The Volokh Conspiracy
Mostly law professors | Sometimes contrarian | Often libertarian | Always independent
Carl Parson is running in this month's Republican Primary for the Oklahoma House of Representatives (District 8), as the one candidate challenging the incumbent. Two years ago, he ran as well, unsuccessfully.
During the 2016 campaign, Don Farley apparently wrote a letter to the local Chamber of Commerce that Parson thought was libelous, so Parson sued for libel. Political candidates are generally free to do so, though to win they have to show that the speech was a knowing or reckless lie and not just a careless error. Besides damages, Parson also seems to be seeking an injunction ordering Farley not to say anything about Parson; Parson's complaint states, in relevant part (emphasis added),
Plaintiff alleges that there exists a likely probability of success on the merits of his claim for libel and/or false light; that irreparable harm and injury to Plaintiffs business reputation, and public confidence will be denied if an injunction is not granted; that it will not prejudice the Defendant to order him to refrain from any further statements about the Plaintiff; and, the public policy of Oklahoma as specified in [the statute defining libels] prohibits such defamatory statements and publications being made as alleged herein by the Don Farley.
WHEREFORE, Plaintiff prays judgment against Defendant Don Farley for damages, punitive damages, costs, temporary and permanent injunctive relief, and any such other relief as this Court may deem just and proper ….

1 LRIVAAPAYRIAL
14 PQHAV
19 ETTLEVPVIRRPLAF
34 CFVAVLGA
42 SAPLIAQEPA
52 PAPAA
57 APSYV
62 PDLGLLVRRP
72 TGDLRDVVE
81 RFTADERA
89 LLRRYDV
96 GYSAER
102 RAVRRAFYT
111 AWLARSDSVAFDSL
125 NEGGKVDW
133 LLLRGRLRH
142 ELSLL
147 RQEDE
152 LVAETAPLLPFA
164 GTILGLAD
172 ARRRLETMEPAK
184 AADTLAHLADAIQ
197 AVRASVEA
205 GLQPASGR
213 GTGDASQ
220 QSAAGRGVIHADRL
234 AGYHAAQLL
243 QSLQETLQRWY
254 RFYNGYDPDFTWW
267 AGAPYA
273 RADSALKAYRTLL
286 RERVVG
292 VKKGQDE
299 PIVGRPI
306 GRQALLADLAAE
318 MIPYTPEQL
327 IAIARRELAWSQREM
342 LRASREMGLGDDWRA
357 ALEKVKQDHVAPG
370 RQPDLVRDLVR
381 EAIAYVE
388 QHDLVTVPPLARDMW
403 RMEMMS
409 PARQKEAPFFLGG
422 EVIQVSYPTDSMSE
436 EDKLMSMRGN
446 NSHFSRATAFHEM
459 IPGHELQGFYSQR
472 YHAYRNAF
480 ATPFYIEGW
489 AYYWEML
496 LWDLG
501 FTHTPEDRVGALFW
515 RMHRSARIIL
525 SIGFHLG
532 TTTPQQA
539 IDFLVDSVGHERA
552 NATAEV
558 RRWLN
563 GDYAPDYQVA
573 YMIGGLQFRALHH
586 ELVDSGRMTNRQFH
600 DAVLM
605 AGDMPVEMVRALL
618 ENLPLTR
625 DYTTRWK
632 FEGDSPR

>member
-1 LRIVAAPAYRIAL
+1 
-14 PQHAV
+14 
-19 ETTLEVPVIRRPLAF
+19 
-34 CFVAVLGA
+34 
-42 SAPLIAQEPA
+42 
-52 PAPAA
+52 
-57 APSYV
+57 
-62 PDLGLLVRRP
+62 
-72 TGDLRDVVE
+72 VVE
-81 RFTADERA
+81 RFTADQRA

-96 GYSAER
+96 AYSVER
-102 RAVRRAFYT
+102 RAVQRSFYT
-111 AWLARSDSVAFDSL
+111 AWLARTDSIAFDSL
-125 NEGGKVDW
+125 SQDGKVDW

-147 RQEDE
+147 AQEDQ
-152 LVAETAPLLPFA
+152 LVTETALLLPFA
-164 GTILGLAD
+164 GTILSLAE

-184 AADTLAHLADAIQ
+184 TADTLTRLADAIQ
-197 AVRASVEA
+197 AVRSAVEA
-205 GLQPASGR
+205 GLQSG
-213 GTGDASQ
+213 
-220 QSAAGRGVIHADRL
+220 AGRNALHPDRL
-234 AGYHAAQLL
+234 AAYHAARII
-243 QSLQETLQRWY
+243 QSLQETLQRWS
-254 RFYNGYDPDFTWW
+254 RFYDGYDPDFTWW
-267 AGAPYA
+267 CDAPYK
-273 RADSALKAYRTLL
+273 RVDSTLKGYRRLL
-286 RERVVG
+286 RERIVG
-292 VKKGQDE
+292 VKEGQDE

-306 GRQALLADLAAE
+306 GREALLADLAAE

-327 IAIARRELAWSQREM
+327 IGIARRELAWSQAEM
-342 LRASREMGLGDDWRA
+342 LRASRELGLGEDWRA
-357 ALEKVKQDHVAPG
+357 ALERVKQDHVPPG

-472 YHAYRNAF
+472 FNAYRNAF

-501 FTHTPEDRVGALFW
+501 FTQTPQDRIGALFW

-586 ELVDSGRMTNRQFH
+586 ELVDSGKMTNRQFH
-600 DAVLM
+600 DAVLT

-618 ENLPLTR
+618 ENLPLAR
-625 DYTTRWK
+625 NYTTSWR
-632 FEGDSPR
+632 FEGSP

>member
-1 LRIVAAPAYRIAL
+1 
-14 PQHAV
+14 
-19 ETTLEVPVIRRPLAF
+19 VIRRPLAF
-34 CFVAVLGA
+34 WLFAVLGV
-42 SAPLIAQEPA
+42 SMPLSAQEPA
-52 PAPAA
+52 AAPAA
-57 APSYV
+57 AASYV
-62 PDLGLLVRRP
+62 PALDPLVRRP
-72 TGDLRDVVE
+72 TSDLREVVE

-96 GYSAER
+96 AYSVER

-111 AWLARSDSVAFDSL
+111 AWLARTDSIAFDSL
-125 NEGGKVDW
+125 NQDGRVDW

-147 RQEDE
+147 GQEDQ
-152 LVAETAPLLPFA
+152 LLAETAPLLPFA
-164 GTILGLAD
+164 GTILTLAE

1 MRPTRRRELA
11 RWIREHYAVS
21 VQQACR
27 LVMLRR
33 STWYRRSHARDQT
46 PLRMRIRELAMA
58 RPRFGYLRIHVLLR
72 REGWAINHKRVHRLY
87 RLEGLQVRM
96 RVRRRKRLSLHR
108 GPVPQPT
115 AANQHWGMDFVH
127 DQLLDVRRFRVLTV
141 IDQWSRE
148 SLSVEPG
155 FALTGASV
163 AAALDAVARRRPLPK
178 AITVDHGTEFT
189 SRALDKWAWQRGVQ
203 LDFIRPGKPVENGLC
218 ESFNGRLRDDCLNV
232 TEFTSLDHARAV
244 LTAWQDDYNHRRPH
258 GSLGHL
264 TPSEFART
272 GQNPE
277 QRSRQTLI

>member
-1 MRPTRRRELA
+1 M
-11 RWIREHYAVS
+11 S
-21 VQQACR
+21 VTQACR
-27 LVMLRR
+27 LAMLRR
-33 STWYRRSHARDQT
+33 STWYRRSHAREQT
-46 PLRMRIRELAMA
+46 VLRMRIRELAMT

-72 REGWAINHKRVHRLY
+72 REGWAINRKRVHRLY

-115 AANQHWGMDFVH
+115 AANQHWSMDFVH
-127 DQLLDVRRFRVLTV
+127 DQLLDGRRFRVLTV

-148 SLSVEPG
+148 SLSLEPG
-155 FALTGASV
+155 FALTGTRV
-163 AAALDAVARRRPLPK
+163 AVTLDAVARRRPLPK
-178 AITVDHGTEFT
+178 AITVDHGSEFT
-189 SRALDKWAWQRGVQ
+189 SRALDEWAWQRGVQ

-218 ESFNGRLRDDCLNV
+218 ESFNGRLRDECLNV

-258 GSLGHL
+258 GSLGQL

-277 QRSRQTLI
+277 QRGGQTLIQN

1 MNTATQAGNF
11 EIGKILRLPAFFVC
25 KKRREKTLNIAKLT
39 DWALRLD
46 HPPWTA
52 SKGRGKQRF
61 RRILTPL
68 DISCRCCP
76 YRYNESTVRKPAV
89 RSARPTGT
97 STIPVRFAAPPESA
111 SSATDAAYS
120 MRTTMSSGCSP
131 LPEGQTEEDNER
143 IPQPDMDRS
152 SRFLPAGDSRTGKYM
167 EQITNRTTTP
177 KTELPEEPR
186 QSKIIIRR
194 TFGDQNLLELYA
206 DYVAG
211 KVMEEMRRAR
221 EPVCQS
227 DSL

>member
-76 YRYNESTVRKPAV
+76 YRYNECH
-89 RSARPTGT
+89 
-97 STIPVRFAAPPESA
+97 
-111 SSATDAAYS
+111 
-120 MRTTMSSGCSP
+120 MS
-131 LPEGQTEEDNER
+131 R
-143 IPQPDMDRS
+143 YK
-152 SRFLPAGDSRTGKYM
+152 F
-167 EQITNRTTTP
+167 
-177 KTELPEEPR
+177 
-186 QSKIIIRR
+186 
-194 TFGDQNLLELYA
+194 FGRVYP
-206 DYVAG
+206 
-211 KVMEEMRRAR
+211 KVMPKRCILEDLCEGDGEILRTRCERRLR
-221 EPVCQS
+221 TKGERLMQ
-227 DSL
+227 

That sort of injunction would not be permissible, but perhaps a narrower one, that would only ban repetition of statements specifically found to be libelous, might be permissible.
Of course, all this one might lead an observer to ask: What is this alleged libel that would lead the candidate to seek such a mighty remedy? Is it really libelous? Might it be opinion rather than a factual assertion? Might it be an accurate factual assertion? What does the decision to sue over this reveal about the character of the plaintiff?
But the observer in this case would be frustrated, because the libelous allegation has been sealed by order of the court. When Parson's lawyers filed the lawsuit in Oklahoma state court, they moved to seal the attachment to the complaint that contained the alleged libel. The state court agreed, and when the case was removed to federal district court (because the parties are citizens of different states), the federal court inherited the seal. Now later documents in the case, such as defendant's motions to dismiss and to compel, and plaintiff's exhibit to his response to one of defendant's motions, are sealed, too.
Such litigation in the dark is generally not allowed in the American court system, especially as to such central matters in a case. The same is true of libel cases, which are almost always litigated without sealing. Yet in recent months I've found several libel cases that have been partly or even completely sealed, and I'm trying to get them unsealed. I blogged in November about my motion to unseal in one such case; the court recently granted that motion, and I hope to write more about that soon. Just today, I sent in a similar motion to unseal the material in Parson v. Farley (thanks to my student Jenny Wilson for her help with it), seeking an expedited decision because of the impending election. Here is the heart of the argument: